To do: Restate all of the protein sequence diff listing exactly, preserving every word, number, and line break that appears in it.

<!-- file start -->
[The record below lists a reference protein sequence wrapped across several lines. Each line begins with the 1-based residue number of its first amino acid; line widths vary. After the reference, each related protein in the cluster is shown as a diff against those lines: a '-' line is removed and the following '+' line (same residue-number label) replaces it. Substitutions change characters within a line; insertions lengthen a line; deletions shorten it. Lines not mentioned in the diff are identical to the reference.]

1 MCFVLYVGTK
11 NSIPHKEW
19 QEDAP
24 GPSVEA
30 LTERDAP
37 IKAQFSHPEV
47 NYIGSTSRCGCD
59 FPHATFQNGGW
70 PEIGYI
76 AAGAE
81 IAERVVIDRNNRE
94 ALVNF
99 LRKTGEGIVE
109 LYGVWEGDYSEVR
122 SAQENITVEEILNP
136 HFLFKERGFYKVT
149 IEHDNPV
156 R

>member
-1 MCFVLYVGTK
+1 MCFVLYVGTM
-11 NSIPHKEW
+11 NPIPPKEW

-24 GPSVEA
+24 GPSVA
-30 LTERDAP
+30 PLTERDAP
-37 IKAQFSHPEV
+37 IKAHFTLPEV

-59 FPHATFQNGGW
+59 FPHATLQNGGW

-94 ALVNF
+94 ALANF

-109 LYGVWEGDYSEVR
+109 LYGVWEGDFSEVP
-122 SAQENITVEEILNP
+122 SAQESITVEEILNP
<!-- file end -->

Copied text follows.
[The record below lists a reference protein sequence wrapped across several lines. Each line begins with the 1-based residue number of its first amino acid; line widths vary. After the reference, each related protein in the cluster is shown as a diff against those lines: a '-' line is removed and the following '+' line (same residue-number label) replaces it. Substitutions change characters within a line; insertions lengthen a line; deletions shorten it. Lines not mentioned in the diff are identical to the reference.]

1 MCFVLYVGTK
11 NSIPHKEW
19 QEDAP
24 GPSVEA
30 LTERDAP
37 IKAQFSHPEV
47 NYIGSTSRCGCD
59 FPHATFQNGGW
70 PEIGYI
76 AAGAE
81 IAERVVIDRNNRE
94 ALVNF
99 LRKTGEGIVE
109 LYGVWEGDYSEVR
122 SAQENITVEEILNP
136 HFLFKERGFYKVT
149 IEHDNPV
156 R

>member
-1 MCFVLYVGTK
+1 MCFVLYVGTM
-11 NSIPHKEW
+11 NPIPPKEW

-24 GPSVEA
+24 GPSVA
-30 LTERDAP
+30 PLTERDAP
-37 IKAQFSHPEV
+37 IKAHFTLPEV

-59 FPHATFQNGGW
+59 FPHATLQNGGW

-94 ALVNF
+94 ALANF

-109 LYGVWEGDYSEVR
+109 LYGVWEGDFSEVP
-122 SAQENITVEEILNP
+122 SAQESITVEEILNP